Trillium & Lighthouses

From Ontario…

Never do I feel more like a military spouse than when I have to sell my house, the one in which I’ve lived for less than 2 years, and look for a new one in a new city, so that I can live in that one for less than 2 years.

The coming and going, the ups and downs, the adjusting and readjusting, the moving, the moving, the moving, the moving…

I’ve said it before and I’ll say it again: this life is not for the faint of heart. It’s not for the weak, it’s not for those who don’t want to change and grow and it’s not for those who think they’ve got it all figured out. Because if there’s one thing I have figured out, it’s that I’ll never have this all figured out.

Let’s just look at what we, and countless others, have been dealing with the past six months:

The Fall
– get unofficial word you’re posted –> purge the hell out of your house and take a good look at what needs to be done before you list your house to sell
– start obsessing over MLS even though 99% of the houses you fall in love with will be sold by the time you are actually in a position to buy one
– realize that you have no idea what the next 6 months of your life will be like and adopt either a “laissez faire” attitude or an “I hate uncertainty” attitude. Or, if you’re like me, flip flop often between the two

The Winter
– finally get official Posting Message: It’s GO time!¬†
– hardcore house prep which includes but is not limited to renos, paint, staging, more purging, hiding any important documents so that you can’t find them until you eventually unpack them in a random box marked “computer parts” 9 months from now
– get your house on the market and remain hopeful that you will be one of the lucky people who has 9 showings and 2 offers on the first day (I’m looking at you, Miss S, and while I am happy for you I also hated you just a *bit* in the winter. But you redeemed yourself by helping us repaint our entire main floor in 2 days)
– cheerfully prepare for the first few showings, crossing your fingers that “this might be the one!”

The Spring
– weeks and months later, angry-clean your house for the 37th time and think, “If these f*ckers don’t buy this G.D. house I’m going to lose my ever-loving mind”
– re-paint and re-stage your entire main floor to appeal to the masses
– consider how you will manage solo parenting for the next 2 years while Hubby moves without you
– ask your hubby to start looking at civilian jobs
– start buying lottery tickets

One Blissful Day…
– get an offer
– negotiate and accept
– get on your knees and kiss the ground

Later That Same Spring
– fly to your new city

…To Halifax!

– race through as many houses as humanly possible in one day
– find one! Make an offer! It’s accepted! (Home inspection, bank, lawyer, septic/well/radon/potability testing all in 3 days) OR didn’t find one! Look again! Spend more money!)
– get back to current home and start getting sad about all the things you’ll miss about this house
– start looking forward to new house features
– feel grateful that this life offers so many varied experiences
– start detaching from life here so as to protect yourself from falling apart in 7 weeks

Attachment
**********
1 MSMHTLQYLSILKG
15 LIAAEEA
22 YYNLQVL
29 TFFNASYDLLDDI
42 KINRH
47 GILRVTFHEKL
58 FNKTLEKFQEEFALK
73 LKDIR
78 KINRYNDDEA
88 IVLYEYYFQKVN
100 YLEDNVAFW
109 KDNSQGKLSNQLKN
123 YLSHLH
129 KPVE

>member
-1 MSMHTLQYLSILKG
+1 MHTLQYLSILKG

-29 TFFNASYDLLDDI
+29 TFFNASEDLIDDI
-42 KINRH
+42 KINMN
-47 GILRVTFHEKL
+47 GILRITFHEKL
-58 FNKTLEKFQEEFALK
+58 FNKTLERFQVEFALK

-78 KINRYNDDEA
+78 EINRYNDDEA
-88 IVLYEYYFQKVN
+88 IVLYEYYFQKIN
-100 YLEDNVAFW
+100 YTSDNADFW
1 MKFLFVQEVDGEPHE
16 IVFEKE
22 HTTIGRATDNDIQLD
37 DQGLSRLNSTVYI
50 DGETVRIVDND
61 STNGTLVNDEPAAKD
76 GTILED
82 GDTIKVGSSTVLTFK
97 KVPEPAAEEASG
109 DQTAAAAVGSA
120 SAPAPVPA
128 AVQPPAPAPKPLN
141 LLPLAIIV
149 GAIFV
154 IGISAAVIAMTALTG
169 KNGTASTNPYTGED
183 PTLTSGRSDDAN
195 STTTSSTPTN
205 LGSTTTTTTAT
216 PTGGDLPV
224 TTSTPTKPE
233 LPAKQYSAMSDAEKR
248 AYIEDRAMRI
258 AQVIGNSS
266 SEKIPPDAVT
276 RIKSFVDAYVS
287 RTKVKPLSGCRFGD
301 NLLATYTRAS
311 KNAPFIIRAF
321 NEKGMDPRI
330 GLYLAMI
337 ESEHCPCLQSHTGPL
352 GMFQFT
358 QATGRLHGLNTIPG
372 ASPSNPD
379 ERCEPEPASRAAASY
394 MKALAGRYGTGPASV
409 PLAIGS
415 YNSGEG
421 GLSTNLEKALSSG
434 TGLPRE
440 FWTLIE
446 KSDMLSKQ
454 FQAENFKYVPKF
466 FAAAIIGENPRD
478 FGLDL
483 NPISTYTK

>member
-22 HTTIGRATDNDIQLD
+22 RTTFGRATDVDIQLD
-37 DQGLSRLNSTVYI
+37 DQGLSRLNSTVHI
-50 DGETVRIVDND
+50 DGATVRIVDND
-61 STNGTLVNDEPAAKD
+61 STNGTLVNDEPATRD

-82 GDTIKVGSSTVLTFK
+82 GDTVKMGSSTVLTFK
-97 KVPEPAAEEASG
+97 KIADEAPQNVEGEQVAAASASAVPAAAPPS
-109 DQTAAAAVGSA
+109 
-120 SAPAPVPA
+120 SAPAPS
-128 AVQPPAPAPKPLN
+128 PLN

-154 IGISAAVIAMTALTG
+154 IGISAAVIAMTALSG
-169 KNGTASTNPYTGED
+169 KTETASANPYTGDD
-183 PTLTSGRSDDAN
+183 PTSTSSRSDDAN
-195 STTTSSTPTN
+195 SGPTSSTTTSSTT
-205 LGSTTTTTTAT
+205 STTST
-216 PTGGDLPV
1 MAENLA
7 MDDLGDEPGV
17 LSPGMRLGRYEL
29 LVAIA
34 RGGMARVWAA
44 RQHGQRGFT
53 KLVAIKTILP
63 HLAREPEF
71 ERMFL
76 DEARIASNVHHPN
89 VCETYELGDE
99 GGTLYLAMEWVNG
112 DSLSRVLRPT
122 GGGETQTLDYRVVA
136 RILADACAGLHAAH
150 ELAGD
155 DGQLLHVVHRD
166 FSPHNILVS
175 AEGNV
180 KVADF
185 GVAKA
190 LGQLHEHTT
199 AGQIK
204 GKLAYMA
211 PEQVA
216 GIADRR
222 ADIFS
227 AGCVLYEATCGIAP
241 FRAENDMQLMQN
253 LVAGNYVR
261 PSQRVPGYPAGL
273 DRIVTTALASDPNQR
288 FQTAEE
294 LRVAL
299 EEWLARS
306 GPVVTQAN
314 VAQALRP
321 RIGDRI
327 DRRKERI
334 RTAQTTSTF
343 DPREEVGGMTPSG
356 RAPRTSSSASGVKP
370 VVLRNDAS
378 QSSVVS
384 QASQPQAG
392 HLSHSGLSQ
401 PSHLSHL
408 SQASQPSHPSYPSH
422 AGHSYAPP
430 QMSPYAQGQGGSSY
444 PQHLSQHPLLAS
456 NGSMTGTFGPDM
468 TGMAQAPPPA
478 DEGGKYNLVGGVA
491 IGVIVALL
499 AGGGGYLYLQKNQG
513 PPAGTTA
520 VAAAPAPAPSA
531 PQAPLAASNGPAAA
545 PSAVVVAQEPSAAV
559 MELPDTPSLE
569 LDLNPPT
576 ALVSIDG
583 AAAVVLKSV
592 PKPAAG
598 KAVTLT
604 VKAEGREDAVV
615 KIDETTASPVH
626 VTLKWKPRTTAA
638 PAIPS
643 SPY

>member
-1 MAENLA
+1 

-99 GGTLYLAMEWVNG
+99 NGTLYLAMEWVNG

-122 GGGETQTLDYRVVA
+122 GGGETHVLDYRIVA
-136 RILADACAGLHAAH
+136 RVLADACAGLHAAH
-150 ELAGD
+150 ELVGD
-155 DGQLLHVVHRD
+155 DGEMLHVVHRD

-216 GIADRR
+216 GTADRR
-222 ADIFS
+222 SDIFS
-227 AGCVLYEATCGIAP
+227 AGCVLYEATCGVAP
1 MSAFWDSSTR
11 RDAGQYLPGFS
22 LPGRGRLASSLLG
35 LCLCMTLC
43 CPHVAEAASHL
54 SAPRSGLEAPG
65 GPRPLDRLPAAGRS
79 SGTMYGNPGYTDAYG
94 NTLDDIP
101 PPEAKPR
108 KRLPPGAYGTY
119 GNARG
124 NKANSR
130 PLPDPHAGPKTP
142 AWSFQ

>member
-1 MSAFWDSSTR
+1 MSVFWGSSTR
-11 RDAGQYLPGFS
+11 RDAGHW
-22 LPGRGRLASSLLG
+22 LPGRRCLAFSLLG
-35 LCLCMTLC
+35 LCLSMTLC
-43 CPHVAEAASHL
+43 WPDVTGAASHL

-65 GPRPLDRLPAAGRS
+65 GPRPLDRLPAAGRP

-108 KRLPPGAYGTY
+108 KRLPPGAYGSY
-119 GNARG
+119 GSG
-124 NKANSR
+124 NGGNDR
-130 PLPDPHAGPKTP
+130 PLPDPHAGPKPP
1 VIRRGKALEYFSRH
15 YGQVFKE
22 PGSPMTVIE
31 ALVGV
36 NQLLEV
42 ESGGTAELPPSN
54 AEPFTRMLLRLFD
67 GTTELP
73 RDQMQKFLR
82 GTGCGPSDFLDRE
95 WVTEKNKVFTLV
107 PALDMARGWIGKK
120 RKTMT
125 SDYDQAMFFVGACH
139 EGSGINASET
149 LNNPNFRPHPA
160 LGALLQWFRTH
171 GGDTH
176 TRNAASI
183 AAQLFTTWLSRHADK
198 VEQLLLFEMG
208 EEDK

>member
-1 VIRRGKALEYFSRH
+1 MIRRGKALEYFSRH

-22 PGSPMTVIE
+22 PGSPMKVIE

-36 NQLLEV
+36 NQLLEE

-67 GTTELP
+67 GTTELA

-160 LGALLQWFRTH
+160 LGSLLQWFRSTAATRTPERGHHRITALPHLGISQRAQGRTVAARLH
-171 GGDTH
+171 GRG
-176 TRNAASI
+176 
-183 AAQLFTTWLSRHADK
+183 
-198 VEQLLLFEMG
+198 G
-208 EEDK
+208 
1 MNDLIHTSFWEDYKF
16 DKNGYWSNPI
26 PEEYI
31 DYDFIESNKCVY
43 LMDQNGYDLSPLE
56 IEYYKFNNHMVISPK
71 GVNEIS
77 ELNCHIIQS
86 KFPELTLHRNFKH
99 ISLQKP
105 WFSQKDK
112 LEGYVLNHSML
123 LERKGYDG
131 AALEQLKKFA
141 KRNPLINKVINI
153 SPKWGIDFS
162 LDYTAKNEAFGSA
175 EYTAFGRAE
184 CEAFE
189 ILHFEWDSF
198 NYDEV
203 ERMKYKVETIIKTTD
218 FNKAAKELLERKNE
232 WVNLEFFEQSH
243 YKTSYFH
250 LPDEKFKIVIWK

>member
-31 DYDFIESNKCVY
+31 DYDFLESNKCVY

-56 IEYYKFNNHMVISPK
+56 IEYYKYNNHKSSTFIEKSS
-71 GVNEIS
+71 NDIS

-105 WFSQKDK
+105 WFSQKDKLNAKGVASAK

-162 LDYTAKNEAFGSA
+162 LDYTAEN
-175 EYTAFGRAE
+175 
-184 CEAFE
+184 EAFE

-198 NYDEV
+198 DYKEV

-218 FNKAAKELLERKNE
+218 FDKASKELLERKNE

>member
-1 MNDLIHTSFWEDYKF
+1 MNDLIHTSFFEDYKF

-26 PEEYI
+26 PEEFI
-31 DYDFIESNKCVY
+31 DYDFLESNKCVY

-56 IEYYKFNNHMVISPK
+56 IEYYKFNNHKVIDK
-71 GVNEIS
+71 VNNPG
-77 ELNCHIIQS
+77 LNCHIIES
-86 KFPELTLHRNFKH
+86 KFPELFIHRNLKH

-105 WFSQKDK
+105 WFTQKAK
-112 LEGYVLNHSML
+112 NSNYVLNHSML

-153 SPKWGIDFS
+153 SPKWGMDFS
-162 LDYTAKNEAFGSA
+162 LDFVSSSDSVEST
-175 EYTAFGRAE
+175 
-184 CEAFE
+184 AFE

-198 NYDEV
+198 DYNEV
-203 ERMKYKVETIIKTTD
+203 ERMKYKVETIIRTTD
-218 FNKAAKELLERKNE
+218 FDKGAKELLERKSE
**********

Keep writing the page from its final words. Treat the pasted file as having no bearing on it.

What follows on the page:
– feel hateful that this life forces you to leave so much behind
– feel grateful
– feel hateful
– feel hateful
– feel grateful
– consider self medicating.


I have many military friends. We all talk about moving a lot, especially this time of year. People will run into me and ask, “Did your house sell yet?”, “How was your House Hunting Trip (HHT)? Did you get a great house?”, “When do you leave?”. These questions are easy to answer.

What few people ask, though, is “How do you feel about pulling out the the roots that you’ve planted here that have only just begun to grow?”, “Are you feeling a lot of ups and downs right now?”, “Do you feel guilty that you’re excited to go somewhere new because you feel like you’re being disloyal to the friends you’ve made here?”, “Are you terrified of having to start all over again?”, “Do you ever feel like you’ll never be able to get truly comfortable somewhere because you always know it’s just short term?”.

And those, my friends, are the big questions. And more than worrying about selling our houses, these are the ones that keep us up at night. And these are the things we have in common, because I’m sure I’m not alone in knowing exactly how I’d answer all of the above questions.

There are so many amazing benefits of living a military lifestyle, and I am aware of them all. Many days I feel grateful for them all. But that doesn’t take away from the fact that it is also really hard.

So my military wife friends, I see you. I know you. I feel you. It’s okay if you’re simultaneously happy, excited, devastated, grateful and hateful. I am, too.¬†

And friends and family of military wives, please don’t mistake our excitement about something new for a lack of sadness over leaving you behind. Because believe me, we are positively torn up about it. But smiling and looking forward to the new adventure is the only way we can keep it together. If we truly thought about how hard it will be to leave you behind, we would would crumble and fall and we would never be able to get back up.

So this posting season, friends, I send out an extra big lot of love to all of you. The ones who are leaving and those being left behind. It isn’t easy on anyone, so all we can do is give ourselves the space to feel our feels and do the best we can.

Take care,


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